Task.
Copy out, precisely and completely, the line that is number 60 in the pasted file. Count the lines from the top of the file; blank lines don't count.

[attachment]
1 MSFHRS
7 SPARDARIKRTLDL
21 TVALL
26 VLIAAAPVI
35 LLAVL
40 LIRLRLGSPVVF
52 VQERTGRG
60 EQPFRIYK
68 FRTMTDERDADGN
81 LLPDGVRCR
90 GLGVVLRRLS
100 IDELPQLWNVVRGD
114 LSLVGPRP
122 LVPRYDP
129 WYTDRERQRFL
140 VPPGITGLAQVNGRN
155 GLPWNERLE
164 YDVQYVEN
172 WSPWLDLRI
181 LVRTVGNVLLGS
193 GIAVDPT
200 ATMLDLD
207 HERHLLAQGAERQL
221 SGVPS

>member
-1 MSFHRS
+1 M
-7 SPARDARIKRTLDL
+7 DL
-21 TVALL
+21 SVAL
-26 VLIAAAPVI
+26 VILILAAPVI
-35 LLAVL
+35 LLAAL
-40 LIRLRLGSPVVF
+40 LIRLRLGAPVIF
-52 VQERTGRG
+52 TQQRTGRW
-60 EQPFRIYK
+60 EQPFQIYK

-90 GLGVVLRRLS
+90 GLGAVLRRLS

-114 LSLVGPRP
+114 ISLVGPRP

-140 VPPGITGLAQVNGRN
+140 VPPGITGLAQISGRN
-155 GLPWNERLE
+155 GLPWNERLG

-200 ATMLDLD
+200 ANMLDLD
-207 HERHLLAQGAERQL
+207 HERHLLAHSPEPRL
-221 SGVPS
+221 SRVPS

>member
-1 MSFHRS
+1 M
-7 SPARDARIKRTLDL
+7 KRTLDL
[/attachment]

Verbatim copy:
+7 KRTLDL